Sywell Aviation Museum Re-opens for its 22nd Season

P-51D Mustang "Tall in the Saddle" at the 2023 grand opening event for the Sywell Aviation Museum. (image via Sywell Aviation Museum)
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by Charlotte Bailey

The UK-based Sywell Aviation Museum celebrated the ‘grand opening’ of their 22nd season on April 8th, 2023; turnout that, in the words of Treasurer Keith Breadmore, “far exceeded last year!” 

Located on the grounds of Sywell Aerodrome in Northamptonshire, a collection of five Nissen huts – three of them once belonging to the US Army Air Forces during WWII – host an important collection of local, aviation-related history. With exhibits spanning several areas (including the Home Front, the RAF, the Cold War and the American Hall), the volunteer-run organization hopes that their collection of personal and aeronautical artifacts will “help transport you back in time to reveal long-lost stories.” 

Eyes up! A model Hawker Typhoon keeping a watchful eye over the Home Front exhibit. (photo by Charlotte Bailey)

In 1938, when German spy Gosta Caroli parachuted in to land at nearby Denton, he was knocked unconscious by his own radio before being handed over to local police. (photo by Charlotte Bailey)

Sywell itself has a fascinating history, dating back to 1927, when it opened as the home for the Northamptonshire Aero Club. During WWII, as RAF Sywell, the airfield initially served as a training station, but later became a major maintenance base for repairing Vickers Wellington bombers. Furthermore, roughly a hundred, Bristol Hercules-powered Avro Lancaster B.II bombers were constructed on site as well. Presently, Sywell is also the home of Richard Grace’s aircraft restoration workshop, Air Leasing, which has refurbished a number of significant, vintage military aircraft, as we reported HERE.

Freshly-minted pilots graduating with their wings at RAF Sywell during 1938. (image via Wikipedia)

Fighter Aviation Ltd.’s P-47D Thunderbolt coming in to land at Sywell during 2018. While not in attendance at this year’s Sywell Aviation Museum grand opening event, it spent a fair amount of time at the airfield during its refurbishment at Air Leasing. (image via Wikimedia)

Visitors, estimated to be in their thousands, made their way to the museum’s annual Easter Saturday re-opening event to enjoy the vintage vehicles, living history and re-enactment groups, live music and stalls on offer. Joining the additional attractions which the museum laid on, some 35 visiting aircraft also made the most of the day’s beautiful weather. And for those arriving by road, a constant queue of vehicles stretching an hour down the road was testament to the popularity of this annual event. 

Visiting aircraft included the oldest flying North American Navion in the UK, N4956C, owned and operated by Simon Tilling. (photo by Charlotte Bailey)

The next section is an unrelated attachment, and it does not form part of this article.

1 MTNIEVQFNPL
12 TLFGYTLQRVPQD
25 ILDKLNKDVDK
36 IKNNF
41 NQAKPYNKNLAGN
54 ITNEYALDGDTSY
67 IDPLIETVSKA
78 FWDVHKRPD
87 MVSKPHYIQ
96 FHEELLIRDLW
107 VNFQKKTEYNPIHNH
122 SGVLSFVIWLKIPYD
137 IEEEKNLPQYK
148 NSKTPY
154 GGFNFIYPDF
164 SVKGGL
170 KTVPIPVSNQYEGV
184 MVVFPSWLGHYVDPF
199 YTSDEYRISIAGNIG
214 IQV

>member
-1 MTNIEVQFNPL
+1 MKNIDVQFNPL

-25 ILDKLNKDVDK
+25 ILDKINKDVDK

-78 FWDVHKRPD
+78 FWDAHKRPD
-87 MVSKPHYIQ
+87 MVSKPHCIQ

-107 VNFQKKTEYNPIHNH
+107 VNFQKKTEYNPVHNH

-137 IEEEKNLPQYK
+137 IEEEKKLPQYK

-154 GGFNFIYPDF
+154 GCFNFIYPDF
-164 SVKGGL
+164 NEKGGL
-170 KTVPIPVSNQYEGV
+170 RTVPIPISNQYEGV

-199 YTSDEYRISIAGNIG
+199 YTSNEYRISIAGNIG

First opening in 2021 as an “award-winning volunteer-run, non-profit charitable trust dedicated to preserving aviation history in Sywell, Northamptonshire and surrounding counties,” the museum is entirely dependent upon volunteer support. John Jones, the organization’s president, is keen to emphasize that the museum is adamant in maintaining its free entry policy to provide somewhere everyone can afford to take their family, regardless of their means. 

A variety of vintage vehicles were in attendance, alongside a number of interesting stalls. (photo by Charlotte Bailey)

And for a relatively small space, there’s certainly a lot to see inside. Immediately opposite the door, the Chipmunk Cockpit experience – unlike the visiting Portuguese example on the flightline during the opening event – allows visitors the chance to get up close and personal with the controls of the primary trainer.

The de Havilland Chipmunk ‘Clare’ (WG419) used to fly from Sywell, and now forms an informative cockpit experience. (photo by Charlotte Bailey)

Continuing the de Havilland theme, the museum features the fuselage pod from a Vampire T.11, which they rescued in a dilapidated state from South Wales during 2004. The aircraft had served as gate guardian, not a role which any aircraft can sustain for long without constant attention in the UK. Another recent addition to the museum is a Packard-built V-1650 Merlin engine from a P-51 Mustang, the working counterpart of which could be heard outside as the twelve cylinder-monster powering Peter Teichman’s P-51D Tall-In-The-Saddle roared into life.

A working example of a Link Trainer. The sign inside the door reads: ‘This machine is only to be used under a qualified RAF instructor’s supervision of at least NCO rank’. (photo by Charlotte Bailey)

External exhibits include the last complete Hawker Hunter Mk.2 in the world, rescued from MoD Waterbeach Barracks (where she’d been a gate guardian) and transported to Sywell in 2012. Nearby the Hunter sits Handley-Page Jetstream G-RAVL, the third-oldest example extant. Once the winner of the 1971 Daily Express National Air Race at Sywell, this Jetstream moved on to become an instructional airframe at the Cranfield College of Aeronautics in 1986. The organization, since renamed Cranfield University, donated the Jetstream to Sywell during March 2021.

The world’s only complete Hawker Hunter F.2 is on display at the Sywell Aviation Museum. (image via Wikipedia)

Given the thronging crowds in attendance, it is clear that the Sywell Aviation Museum’s opening day was a grand success indeed. The museum is open every weekend and Bank Holiday from now until the end of October, as well as Tuesdays and Wednesdays throughout the summer; they can accommodate groups on other days by request.


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